Guest blogger John Borthwick, a confirmed non-shopper, makes an exception and goes to market at one known, for very good reason, as “the Risky Market”.
Thais call it Talat Rohm Hoop, the Closing Umbrella Market but for foreigners it is “the Risky Market”. And right now a large train is bearing down upon me as I stand far too close to its tracks.
My Thai friend Sam suggests politely, “Maybe you move back some little bit more.” I fling myself against a wall, flat as a pressed duck, as the train rumbles past, inches away. With a shave this close, who needs a razor?
Minutes before this level-a-tourist crossing event, I was amid a full-on market. Mackerel, brassieres, rambutan, sneakers, chili and nail clippers — all arrayed in a 100-metre long stretch. Down the middle of it, almost unnoticed, runs a narrow-gauge railway. Shade awnings (rhom) completely overhang the tracks, goods of every kind are stacked beside the line and shoppers mill across the tracks.
The train, a two-carriage electric service, rumbles through here four times a day but the stall-holders wait until it is almost upon them to make way for it. The awnings are rapidly pulled back while goods are shuffled aside. There’s such lack of urgency that tourists, awaiting some dramatic warning, are barely aware that the train is upon them.
I’m glad I’m not an elderly, plump Russian or a slow(-er) Aussie. Stand 20 cm too close and you have to leap for your life — as I do. One day though, someone will ... well, you know what I mean. A big, fat, lumbering loco will meets a tourist who’s artistically framing a tray of rambutan through a lens — and, Oh-my-Buddha! Or, as Sam says imperfectly but impeccably, “The train got no wrong.”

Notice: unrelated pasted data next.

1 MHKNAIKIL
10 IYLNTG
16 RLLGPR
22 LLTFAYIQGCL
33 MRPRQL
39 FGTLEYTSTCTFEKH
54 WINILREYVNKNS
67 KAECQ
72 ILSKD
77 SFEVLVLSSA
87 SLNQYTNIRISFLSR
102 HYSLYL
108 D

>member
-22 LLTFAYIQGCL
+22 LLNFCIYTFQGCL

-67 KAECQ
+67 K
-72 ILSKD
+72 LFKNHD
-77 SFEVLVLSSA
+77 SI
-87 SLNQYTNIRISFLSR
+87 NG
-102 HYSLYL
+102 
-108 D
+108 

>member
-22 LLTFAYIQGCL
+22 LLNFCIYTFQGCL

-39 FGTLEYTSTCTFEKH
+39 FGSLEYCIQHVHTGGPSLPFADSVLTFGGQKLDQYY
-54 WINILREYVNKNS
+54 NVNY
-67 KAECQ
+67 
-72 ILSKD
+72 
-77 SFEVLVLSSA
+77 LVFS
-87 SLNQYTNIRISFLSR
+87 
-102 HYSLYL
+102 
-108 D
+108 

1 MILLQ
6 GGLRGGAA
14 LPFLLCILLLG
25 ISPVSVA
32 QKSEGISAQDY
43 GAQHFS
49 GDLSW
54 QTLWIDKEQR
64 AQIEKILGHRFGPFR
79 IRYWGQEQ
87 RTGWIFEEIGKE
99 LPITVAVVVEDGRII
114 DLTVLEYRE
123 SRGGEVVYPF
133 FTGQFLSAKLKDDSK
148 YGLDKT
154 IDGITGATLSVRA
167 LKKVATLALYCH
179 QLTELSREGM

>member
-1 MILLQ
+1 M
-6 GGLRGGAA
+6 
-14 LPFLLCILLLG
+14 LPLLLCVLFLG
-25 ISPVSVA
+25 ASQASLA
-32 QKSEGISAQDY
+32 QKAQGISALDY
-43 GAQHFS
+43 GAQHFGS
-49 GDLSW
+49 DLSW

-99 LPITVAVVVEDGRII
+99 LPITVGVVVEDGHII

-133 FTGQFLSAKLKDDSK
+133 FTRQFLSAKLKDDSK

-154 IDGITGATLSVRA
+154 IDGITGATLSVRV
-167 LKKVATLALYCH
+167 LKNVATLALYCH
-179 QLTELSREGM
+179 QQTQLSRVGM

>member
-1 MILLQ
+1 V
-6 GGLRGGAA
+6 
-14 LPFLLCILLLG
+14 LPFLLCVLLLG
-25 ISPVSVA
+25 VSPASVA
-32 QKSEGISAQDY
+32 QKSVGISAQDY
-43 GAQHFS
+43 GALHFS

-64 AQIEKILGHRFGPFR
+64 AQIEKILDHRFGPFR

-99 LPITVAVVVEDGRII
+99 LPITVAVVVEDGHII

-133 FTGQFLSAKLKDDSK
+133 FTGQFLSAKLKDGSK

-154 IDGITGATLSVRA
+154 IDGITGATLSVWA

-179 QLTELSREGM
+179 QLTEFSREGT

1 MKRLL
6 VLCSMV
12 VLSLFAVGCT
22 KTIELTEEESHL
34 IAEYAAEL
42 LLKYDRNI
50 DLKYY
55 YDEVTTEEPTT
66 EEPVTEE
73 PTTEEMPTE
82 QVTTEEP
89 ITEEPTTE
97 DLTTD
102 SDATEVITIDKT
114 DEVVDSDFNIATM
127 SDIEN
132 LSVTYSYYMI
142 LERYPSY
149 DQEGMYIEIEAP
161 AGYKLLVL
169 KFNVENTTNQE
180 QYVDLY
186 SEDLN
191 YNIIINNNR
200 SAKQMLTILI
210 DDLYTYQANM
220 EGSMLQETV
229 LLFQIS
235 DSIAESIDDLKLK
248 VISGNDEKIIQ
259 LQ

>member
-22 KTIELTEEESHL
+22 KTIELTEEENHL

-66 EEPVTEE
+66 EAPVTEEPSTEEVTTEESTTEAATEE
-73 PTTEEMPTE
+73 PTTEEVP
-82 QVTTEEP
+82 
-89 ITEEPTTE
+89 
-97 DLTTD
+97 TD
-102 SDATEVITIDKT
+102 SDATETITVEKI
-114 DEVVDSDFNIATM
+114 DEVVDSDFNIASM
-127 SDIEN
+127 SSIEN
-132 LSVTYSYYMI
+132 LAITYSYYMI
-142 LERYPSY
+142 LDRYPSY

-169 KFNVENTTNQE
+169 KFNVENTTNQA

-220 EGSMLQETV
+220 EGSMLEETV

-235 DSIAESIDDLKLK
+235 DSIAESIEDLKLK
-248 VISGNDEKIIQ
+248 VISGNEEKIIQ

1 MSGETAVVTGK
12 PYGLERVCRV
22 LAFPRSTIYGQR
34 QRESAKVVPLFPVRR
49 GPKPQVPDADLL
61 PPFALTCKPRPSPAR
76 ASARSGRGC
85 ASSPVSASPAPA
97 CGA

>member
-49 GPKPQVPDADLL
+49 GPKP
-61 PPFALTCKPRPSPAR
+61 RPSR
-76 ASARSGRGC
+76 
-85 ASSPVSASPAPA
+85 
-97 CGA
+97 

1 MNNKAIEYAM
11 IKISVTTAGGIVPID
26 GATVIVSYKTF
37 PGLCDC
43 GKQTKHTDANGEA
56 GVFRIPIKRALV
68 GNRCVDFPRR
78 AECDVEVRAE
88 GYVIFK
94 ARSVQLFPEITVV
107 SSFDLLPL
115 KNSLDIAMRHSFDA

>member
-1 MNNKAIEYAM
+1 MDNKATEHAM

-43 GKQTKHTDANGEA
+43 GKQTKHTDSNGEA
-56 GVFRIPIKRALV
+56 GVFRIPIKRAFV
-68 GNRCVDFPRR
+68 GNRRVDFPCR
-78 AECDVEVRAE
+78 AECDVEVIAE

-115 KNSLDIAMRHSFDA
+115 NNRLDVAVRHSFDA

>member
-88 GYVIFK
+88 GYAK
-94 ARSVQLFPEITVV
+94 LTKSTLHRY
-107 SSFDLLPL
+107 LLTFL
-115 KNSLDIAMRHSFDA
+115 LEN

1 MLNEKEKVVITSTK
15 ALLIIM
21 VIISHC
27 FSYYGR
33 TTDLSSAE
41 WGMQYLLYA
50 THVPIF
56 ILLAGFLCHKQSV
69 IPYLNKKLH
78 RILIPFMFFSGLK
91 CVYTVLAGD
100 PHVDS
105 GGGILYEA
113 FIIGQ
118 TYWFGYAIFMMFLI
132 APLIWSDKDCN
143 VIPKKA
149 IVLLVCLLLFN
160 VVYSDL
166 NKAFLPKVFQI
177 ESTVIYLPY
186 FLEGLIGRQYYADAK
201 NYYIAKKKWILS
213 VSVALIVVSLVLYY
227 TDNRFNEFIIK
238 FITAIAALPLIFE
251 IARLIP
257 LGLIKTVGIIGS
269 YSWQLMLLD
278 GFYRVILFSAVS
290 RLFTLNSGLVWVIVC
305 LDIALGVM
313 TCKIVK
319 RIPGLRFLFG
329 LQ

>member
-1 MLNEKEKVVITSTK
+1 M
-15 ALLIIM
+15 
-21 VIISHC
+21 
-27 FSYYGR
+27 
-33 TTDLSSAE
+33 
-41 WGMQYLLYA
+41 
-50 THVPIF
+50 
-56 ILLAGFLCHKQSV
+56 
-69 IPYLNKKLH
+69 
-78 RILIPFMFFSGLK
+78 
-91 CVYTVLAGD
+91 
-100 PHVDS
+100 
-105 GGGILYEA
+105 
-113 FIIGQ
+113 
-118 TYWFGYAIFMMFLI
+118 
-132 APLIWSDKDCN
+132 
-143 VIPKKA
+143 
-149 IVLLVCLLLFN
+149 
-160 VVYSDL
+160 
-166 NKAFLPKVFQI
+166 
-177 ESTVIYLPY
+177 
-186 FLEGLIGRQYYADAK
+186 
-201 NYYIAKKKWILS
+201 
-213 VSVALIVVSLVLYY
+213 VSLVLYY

The market parts before the train like the Red Sea before Moses, then closes-in again behind the last carriage. The canvas awnings swing back and the goods, sellers and buyers spill right back to where they were. When the train returns later, the seas of commerce will part once more and some other tardy farang again will have to leap like a lizard.
|Pics by John Borthwick, risking his life for his art!|
All this happens at the morning market in the fishing port of Samut Songkram, also known as Mae Khlong, 80 km southwest of Bangkok. The tiny Mae Khlong-Mahachai railway line is the shortest in Thailand, at just 33 km in length. It starts in west Bangkok at Wong Wian Yai station, is cut by one large river and terminates beside another at Mae Khlong, the “capital” of Thailand’s smallest province, Samut Songkram.
Other than a few curious foreigners, the market is Thai to the max. Among the durian, fresh crabs, steamed mackerel and fried silkworms, we find two-frog satays for a bargain 35 baht — as opposed to 100 baht in Bangkok.